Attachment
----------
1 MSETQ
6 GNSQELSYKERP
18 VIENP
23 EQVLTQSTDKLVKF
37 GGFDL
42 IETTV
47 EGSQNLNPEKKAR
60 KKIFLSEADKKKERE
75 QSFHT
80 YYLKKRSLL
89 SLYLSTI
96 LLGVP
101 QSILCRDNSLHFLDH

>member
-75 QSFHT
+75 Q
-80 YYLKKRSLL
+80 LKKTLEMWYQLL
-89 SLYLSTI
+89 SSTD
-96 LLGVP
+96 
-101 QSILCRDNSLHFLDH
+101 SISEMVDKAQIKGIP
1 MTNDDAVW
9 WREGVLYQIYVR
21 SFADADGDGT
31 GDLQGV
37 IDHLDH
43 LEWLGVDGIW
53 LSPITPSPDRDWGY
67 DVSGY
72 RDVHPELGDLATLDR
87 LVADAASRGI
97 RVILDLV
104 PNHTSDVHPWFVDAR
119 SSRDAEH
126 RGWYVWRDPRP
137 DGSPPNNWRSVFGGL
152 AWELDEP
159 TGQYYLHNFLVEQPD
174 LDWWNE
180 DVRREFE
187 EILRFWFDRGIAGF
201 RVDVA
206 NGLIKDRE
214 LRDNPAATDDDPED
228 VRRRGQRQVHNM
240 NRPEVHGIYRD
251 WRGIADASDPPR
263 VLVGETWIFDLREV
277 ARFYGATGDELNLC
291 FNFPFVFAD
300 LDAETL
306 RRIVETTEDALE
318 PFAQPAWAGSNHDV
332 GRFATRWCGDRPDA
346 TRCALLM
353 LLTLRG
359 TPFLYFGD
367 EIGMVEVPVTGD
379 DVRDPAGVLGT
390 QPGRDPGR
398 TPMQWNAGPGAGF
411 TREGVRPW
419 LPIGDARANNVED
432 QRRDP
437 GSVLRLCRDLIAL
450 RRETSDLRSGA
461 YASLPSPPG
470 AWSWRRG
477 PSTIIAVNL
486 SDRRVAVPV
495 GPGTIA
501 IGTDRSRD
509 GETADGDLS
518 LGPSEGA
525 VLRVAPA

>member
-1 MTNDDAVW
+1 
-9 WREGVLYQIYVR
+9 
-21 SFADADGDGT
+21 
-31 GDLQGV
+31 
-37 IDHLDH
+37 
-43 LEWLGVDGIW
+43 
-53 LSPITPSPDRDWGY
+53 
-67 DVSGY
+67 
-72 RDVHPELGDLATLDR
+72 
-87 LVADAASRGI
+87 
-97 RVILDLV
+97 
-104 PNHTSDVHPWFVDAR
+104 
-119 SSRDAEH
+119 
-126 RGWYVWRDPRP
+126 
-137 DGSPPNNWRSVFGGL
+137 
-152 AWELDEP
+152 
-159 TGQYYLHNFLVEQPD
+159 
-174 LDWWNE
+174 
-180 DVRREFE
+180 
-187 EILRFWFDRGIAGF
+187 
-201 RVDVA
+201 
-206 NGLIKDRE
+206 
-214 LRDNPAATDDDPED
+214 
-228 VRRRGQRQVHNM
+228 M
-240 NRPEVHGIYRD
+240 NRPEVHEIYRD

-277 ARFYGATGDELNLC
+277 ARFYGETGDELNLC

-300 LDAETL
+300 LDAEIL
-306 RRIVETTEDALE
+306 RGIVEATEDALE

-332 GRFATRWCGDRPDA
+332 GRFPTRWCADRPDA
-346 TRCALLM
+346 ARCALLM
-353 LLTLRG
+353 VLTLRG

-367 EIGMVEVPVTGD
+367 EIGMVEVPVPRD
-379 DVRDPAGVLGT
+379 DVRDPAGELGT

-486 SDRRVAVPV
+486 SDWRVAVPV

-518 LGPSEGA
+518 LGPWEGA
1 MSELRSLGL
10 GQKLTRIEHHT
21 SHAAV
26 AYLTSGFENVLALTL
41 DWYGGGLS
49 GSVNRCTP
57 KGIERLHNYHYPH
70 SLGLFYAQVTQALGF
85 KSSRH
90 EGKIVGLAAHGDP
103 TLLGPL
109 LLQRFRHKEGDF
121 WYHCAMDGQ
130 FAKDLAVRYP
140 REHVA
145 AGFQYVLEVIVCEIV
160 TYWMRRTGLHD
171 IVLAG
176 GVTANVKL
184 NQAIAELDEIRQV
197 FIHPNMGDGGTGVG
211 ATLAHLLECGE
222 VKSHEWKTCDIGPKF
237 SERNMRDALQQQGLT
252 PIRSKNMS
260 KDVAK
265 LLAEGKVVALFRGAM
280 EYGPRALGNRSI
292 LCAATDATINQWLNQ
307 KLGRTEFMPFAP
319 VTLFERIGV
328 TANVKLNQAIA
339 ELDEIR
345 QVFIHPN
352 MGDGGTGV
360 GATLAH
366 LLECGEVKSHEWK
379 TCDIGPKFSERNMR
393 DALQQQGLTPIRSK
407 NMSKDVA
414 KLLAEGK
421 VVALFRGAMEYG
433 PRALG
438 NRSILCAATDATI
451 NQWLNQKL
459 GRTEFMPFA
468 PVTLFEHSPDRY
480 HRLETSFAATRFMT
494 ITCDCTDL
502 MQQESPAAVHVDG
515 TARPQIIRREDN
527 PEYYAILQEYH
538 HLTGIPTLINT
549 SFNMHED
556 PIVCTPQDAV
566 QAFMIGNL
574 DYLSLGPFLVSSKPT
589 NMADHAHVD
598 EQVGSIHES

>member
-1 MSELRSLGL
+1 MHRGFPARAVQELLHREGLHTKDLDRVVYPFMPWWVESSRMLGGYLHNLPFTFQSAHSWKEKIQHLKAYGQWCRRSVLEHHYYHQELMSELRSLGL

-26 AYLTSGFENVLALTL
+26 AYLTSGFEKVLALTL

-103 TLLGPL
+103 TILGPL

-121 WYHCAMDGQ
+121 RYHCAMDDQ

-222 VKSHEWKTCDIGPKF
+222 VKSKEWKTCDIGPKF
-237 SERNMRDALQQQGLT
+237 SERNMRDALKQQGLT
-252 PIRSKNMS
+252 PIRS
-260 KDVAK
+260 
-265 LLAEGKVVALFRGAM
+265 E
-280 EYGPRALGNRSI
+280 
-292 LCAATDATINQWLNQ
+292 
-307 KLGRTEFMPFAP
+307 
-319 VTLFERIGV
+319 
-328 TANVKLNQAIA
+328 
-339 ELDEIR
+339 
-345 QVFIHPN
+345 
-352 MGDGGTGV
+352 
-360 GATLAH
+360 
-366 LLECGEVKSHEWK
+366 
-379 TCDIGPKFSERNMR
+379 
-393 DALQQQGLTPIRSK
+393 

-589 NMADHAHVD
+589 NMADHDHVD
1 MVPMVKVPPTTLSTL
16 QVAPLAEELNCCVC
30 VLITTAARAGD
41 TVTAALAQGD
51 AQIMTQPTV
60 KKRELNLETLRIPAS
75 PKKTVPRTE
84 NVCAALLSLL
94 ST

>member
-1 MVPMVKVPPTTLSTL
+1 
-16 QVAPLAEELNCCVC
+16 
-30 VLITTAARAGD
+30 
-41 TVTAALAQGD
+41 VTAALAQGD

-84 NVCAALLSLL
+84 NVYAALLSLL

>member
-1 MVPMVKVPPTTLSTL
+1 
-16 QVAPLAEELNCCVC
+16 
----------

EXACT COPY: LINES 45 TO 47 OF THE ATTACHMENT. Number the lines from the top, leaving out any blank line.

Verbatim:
201 RVDVA
206 NGLIKDRE
214 LRDNPAATDDDPED